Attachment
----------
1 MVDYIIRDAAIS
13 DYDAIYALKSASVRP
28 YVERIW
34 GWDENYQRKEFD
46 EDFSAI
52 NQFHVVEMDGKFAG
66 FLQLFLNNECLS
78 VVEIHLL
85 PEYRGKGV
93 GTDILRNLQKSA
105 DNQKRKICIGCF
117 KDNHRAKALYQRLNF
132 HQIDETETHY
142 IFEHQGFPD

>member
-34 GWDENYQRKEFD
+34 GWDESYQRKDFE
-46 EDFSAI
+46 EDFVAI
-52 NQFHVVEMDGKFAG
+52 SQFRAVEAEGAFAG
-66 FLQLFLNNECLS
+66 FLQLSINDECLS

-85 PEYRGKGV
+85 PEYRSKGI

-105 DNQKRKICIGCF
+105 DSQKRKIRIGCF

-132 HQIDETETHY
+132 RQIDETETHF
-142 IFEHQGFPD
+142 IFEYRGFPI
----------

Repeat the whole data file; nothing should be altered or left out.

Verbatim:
1 MVDYIIRDAAIS
13 DYDAIYALKSASVRP
28 YVERIW
34 GWDENYQRKEFD
46 EDFSAI
52 NQFHVVEMDGKFAG
66 FLQLFLNNECLS
78 VVEIHLL
85 PEYRGKGV
93 GTDILRNLQKSA
105 DNQKRKICIGCF
117 KDNHRAKALYQRLNF
132 HQIDETETHY
142 IFEHQGFPD

>member
-34 GWDENYQRKEFD
+34 GWDESYQRKDFE
-46 EDFSAI
+46 EDFVAI
-52 NQFHVVEMDGKFAG
+52 SQFRAVEAEGAFAG
-66 FLQLFLNNECLS
+66 FLQLSINDECLS

-85 PEYRGKGV
+85 PEYRSKGI

-105 DNQKRKICIGCF
+105 DSQKRKIRIGCF

-132 HQIDETETHY
+132 RQIDETETHF
-142 IFEHQGFPD
+142 IFEYRGFPI